Judicial Protection of the Right to Health in Colombia: From Social Demands to Individual Claims to Public Debates
Hastings Int'l & Comp. L. Rev., 33, 431 (2010)
31 Pages Posted: 30 Mar 2021
Date Written: 2010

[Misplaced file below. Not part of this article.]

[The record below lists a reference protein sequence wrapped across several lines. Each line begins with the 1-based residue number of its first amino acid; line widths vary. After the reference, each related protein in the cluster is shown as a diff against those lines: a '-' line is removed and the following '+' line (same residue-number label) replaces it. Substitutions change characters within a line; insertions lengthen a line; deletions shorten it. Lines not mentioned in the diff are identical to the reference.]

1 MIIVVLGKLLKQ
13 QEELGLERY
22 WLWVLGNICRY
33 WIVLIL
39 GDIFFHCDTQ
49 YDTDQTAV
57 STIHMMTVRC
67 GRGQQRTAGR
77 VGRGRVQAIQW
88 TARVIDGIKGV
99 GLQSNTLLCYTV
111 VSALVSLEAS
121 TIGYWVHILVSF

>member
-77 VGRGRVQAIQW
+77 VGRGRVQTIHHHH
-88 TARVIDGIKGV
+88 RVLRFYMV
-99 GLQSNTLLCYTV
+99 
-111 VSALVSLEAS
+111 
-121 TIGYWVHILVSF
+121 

Even in a region characterized by a number of countries with robust constitutions and judicial enforcement of social rights, Colombia stands out as a striking example of judicial activism regarding health rights. Better known outside the region for its brutal fifty-year-old civil conflict, it seems startling if not paradoxical that the Colombian Constitutional Court (the Court) has developed some of the most progressive jurisprudence in the world with respect to economic, social and cultural rights. The Colombian context indeed presents many contrasts: a long tradition of creating democratic institutions coexists with authoritarianism and alarming levels of political and social violence, and entrenched poverty persists despite years of strong economic growth.' The extreme social inequality in Colombia is reflected in its health statistics, where national averages mask deep disparities that run along urban versus rural divides, as well as racial, ethnic and class lines.
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